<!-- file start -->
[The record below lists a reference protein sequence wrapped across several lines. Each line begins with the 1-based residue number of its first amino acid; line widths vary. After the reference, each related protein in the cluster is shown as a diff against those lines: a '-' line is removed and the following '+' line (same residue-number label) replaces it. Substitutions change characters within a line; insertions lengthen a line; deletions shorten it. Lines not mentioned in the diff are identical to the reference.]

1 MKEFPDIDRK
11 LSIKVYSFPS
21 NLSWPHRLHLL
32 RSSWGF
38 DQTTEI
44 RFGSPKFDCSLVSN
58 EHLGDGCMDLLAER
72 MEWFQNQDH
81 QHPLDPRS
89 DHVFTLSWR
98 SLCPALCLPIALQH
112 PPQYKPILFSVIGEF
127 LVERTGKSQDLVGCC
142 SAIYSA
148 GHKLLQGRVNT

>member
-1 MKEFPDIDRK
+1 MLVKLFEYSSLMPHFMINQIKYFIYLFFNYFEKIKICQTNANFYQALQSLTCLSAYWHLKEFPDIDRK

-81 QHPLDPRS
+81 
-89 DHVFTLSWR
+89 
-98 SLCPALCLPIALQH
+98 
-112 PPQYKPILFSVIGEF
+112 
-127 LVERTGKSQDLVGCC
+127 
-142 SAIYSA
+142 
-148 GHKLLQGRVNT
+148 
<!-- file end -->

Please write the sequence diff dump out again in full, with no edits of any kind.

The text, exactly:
[The record below lists a reference protein sequence wrapped across several lines. Each line begins with the 1-based residue number of its first amino acid; line widths vary. After the reference, each related protein in the cluster is shown as a diff against those lines: a '-' line is removed and the following '+' line (same residue-number label) replaces it. Substitutions change characters within a line; insertions lengthen a line; deletions shorten it. Lines not mentioned in the diff are identical to the reference.]

1 MKEFPDIDRK
11 LSIKVYSFPS
21 NLSWPHRLHLL
32 RSSWGF
38 DQTTEI
44 RFGSPKFDCSLVSN
58 EHLGDGCMDLLAER
72 MEWFQNQDH
81 QHPLDPRS
89 DHVFTLSWR
98 SLCPALCLPIALQH
112 PPQYKPILFSVIGEF
127 LVERTGKSQDLVGCC
142 SAIYSA
148 GHKLLQGRVNT

>member
-1 MKEFPDIDRK
+1 MLVKLFEYSSLMPHFMINQIKYFIYLFFNYFEKIKICQTNANFYQALQSLTCLSAYWHLKEFPDIDRK

-81 QHPLDPRS
+81 
-89 DHVFTLSWR
+89 
-98 SLCPALCLPIALQH
+98 
-112 PPQYKPILFSVIGEF
+112 
-127 LVERTGKSQDLVGCC
+127 
-142 SAIYSA
+142 
-148 GHKLLQGRVNT
+148 